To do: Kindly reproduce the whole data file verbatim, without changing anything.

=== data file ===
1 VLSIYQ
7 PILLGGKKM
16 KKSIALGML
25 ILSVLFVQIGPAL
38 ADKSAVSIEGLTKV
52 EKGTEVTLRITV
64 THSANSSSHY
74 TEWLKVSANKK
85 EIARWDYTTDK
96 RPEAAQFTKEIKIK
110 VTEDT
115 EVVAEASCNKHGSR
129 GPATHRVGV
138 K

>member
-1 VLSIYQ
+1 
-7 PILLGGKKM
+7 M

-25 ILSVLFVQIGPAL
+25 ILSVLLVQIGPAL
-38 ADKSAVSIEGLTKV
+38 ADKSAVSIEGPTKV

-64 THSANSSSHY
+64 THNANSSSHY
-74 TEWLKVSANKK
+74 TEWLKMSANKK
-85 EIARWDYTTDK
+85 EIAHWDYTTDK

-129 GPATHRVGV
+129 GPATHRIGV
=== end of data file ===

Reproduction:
1 VLSIYQ
7 PILLGGKKM
16 KKSIALGML
25 ILSVLFVQIGPAL
38 ADKSAVSIEGLTKV
52 EKGTEVTLRITV
64 THSANSSSHY
74 TEWLKVSANKK
85 EIARWDYTTDK
96 RPEAAQFTKEIKIK
110 VTEDT
115 EVVAEASCNKHGSR
129 GPATHRVGV
138 K

>member
-1 VLSIYQ
+1 
-7 PILLGGKKM
+7 M

-25 ILSVLFVQIGPAL
+25 ILSVLLVQIGPAL
-38 ADKSAVSIEGLTKV
+38 ADKSAVSIEGPTKV

-64 THSANSSSHY
+64 THNANSSSHY
-74 TEWLKVSANKK
+74 TEWLKMSANKK
-85 EIARWDYTTDK
+85 EIAHWDYTTDK

-129 GPATHRVGV
+129 GPATHRIGV